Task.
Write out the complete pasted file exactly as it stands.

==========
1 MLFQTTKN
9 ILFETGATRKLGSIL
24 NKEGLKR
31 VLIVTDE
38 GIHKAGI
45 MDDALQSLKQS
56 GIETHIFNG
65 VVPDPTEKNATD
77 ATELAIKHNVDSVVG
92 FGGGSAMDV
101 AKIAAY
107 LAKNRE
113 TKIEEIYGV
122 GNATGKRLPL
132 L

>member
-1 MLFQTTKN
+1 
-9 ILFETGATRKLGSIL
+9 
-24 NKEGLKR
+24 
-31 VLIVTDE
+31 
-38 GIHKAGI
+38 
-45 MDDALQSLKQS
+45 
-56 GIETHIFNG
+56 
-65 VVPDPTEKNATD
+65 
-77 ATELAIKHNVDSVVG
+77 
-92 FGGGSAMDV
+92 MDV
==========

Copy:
1 MLFQTTKN
9 ILFETGATRKLGSIL
24 NKEGLKR
31 VLIVTDE
38 GIHKAGI
45 MDDALQSLKQS
56 GIETHIFNG
65 VVPDPTEKNATD
77 ATELAIKHNVDSVVG
92 FGGGSAMDV
101 AKIAAY
107 LAKNRE
113 TKIEEIYGV
122 GNATGKRLPL
132 L

>member
-1 MLFQTTKN
+1 
-9 ILFETGATRKLGSIL
+9 
-24 NKEGLKR
+24 
-31 VLIVTDE
+31 
-38 GIHKAGI
+38 
-45 MDDALQSLKQS
+45 
-56 GIETHIFNG
+56 
-65 VVPDPTEKNATD
+65 
-77 ATELAIKHNVDSVVG
+77 
-92 FGGGSAMDV
+92 MDV